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Problem Solving #3:
The Six Aspects Of A Problem (Part 1)


All personal and interpersonal problems can be solved.

We've looked at the roadblocks (#1)
and how to identify a problem (#2).
Now, in #3 and #4, we'll learn about the six aspects of all problems.

This topic focuses on the Existence of a problem, its Significance, and its Solvability.


The EXISTENCE of the problem.

The SIGNIFICANCE of the problem.

The problem's SOLVABILITY.

MY PART in the problem.

YOUR PART in the problem.



So why do we often try to ignore them?

We ignore aspects of our problems in a futile attempt
to avoid conflict, avoid losing, or avoid hurting someone.
But these feared outcomes are only
delayed and made worse by trying to avoid them.

The EXISTENCE of the Problem:
"Does The Problem Really EXIST?"

When we pretend a problem isn't even there, we say things like:
"It's no problem."
"There's nothing wrong."
"There's nothing to talk about."
"It's all in your head."
"You're just imagining it!"

How Do We Know A Problem Does Exist?
A problem exists when someone feels bad about something that can be changed.

If your partner says "I have a problem with the way you do dishes," there IS a problem to be worked on. Saying "there's nothing wrong with how I do dishes" only asks your partner to hide their feelings from you. If they stop talking about the problem, it "goes underground" and may get added to a pile of other resentments. It does not go away.

How To Handle People Who Say A Problem Isn't There:

Tell them: "It IS a problem, because what I feel matters!"
[The person you need to say this to may be you!]

The SIGNIFICANCE of the Problem:
"How IMPORTANT Is The Problem?"

When we pretend a problem isn't significant we say things like:
"It's not important."
"It's no biggy."
"It doesn't matter."
"It doesn't matter much."

How Do We Know How Important A Problem Is?

We know how important a problem is
by the AMOUNT of discomfort we feel in our bodies.
Each person needs to notice how they feel
and decide for themselves how important a problem is.

If your partner says "I have a problem with the way you do dishes" the problem is significant already
- just because it bothered them enough to tell you about it. Saying "It doesn't matter" tells them that their feelings don't matter to you. (Then you have a much bigger problem on your hands!)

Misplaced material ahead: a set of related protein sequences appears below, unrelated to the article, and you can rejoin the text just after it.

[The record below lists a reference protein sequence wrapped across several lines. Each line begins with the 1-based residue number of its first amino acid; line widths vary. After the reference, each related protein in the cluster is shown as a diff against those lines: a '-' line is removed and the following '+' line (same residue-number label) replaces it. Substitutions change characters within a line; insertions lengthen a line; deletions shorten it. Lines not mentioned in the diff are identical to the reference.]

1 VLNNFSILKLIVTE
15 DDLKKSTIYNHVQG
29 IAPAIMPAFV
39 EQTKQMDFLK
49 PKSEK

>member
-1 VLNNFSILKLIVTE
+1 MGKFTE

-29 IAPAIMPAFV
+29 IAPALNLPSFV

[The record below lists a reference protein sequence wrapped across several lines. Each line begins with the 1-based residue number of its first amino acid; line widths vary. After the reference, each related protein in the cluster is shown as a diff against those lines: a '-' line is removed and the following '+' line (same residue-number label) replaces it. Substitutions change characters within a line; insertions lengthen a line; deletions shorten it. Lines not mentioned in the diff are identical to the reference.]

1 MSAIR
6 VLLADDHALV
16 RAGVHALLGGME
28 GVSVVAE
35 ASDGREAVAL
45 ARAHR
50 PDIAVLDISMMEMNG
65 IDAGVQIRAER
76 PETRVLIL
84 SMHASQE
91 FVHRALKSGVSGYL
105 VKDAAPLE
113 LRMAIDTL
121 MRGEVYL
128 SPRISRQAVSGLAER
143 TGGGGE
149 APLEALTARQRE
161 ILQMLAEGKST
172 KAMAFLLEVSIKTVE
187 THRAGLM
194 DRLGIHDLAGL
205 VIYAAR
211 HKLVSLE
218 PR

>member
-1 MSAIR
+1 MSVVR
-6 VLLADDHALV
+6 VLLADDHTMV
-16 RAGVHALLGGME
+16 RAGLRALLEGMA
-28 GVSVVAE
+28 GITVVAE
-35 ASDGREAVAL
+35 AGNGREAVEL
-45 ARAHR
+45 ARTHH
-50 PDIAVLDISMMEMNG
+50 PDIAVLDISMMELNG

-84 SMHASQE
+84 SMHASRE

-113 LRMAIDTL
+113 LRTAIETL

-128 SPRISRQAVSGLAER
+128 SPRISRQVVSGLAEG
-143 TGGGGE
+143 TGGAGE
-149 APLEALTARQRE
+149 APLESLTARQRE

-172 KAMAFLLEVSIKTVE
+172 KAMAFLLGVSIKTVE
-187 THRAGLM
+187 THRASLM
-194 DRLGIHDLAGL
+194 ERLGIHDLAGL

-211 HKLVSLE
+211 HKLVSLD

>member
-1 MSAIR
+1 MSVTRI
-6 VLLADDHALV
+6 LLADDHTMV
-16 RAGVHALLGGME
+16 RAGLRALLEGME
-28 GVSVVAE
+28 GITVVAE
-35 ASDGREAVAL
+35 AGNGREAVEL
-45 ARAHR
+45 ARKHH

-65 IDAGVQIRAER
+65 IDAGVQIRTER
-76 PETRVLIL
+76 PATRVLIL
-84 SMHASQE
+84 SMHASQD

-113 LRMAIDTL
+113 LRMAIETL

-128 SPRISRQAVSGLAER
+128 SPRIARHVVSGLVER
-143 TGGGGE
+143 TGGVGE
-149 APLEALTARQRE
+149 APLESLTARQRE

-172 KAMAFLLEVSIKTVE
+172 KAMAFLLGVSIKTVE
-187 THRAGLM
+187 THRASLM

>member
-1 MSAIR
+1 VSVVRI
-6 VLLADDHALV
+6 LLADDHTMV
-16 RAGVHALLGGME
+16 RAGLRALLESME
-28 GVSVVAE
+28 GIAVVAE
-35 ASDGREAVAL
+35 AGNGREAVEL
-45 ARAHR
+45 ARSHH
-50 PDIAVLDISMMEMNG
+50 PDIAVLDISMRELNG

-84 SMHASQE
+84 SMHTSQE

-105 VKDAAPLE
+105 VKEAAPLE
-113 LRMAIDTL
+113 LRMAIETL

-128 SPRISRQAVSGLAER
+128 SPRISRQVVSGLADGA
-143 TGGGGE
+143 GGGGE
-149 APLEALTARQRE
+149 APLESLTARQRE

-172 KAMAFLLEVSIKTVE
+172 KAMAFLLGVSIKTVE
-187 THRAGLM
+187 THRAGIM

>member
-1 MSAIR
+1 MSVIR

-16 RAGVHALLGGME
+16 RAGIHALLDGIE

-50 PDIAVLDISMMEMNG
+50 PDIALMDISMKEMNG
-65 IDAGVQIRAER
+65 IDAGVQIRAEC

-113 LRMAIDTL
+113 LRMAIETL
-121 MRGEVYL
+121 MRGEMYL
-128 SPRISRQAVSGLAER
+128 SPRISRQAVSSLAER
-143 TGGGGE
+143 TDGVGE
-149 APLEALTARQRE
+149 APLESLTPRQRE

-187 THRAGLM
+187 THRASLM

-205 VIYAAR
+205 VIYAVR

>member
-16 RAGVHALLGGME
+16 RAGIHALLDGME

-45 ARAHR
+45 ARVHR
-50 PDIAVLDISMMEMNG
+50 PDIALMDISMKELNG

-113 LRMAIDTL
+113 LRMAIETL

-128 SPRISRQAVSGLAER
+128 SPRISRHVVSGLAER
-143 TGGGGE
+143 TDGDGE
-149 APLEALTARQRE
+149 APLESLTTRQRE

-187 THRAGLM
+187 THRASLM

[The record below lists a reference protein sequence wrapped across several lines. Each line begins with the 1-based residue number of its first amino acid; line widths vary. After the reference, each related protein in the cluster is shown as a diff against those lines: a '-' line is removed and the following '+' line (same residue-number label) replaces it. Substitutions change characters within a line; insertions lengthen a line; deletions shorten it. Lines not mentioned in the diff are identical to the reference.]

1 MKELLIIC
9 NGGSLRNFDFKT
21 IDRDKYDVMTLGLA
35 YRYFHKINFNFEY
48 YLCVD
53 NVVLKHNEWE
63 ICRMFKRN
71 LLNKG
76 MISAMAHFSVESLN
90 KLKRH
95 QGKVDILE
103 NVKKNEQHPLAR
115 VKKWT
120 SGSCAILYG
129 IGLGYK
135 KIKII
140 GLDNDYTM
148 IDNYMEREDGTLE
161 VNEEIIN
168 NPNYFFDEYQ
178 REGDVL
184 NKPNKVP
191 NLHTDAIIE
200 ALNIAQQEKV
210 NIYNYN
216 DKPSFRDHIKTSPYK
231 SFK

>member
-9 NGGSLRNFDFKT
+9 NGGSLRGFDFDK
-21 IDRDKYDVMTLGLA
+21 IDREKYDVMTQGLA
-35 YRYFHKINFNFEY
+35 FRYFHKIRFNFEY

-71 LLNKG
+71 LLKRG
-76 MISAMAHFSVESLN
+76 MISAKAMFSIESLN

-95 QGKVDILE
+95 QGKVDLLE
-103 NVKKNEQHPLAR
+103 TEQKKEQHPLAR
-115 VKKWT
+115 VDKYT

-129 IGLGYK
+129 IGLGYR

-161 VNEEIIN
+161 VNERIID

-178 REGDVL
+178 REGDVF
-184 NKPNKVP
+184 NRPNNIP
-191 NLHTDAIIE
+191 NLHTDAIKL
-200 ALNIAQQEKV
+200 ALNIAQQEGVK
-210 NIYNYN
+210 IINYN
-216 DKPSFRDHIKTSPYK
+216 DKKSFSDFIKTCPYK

How To Handle People Who Say A Problem Isn't Important?

Tell them: "I know how strongly I feel about this and I know it IS important!"
[The person you need to say this to may be you!]

The SOLVABILITY of the Problem:
"Can the Problem Be SOLVED?"

When we pretend a problem can't be solved, we say things like:
"Nothing can be done about it."
"It's hopeless."
"It can't be fixed."
"That's just the way I am."

How Do We Know If A Problem Is Solvable or Not?

ALL problems are solvable,
unless they require us to do something that is physically impossible.
"We should get along better" is solvable.
"We should learn to fly with our wings" is unsolvable!

When we claim we can't change,
we are really saying we won't change.

Of course, we certainly don't have to change anything
that we don't want to change.
But we need to take responsibility for saying "No"
- to keep communication clear,
and so we don't end up in ongoing and unnecessary arguments.

We just need to firmly say something like:
"I know you don't like the way I do dishes,
but I'm the one doing them
and I'm going to do them this way."

If your partner OFTEN says they "can't" do things you want them to do,
the problem may be that you keep wanting them
to do things your way rather than their own way.
This is "controlling" behavior on your part.

If you wonder if you might be "controlling,"
go back to your own feelings - the sensations in your body.
And ask yourself:
"Are my bad feelings about what I said they were about ("the dishes"),
or do I feel angry and scared just because I 'm not controlling what's going on?"

How To Handle People Who Say A Problem Isn't Solvable?

Tell them: "There's nothing impossible about it and you know it.
We can do things differently."
[The person you need to say this to may be you!]

Please Tell Your Friends About This Site.

Enjoy Your Changes!

Everything here is designed to help you do just that!


Write To Me, I Want To Hear From You!
Tony Schirtzinger, Therapist (Milwaukee) 

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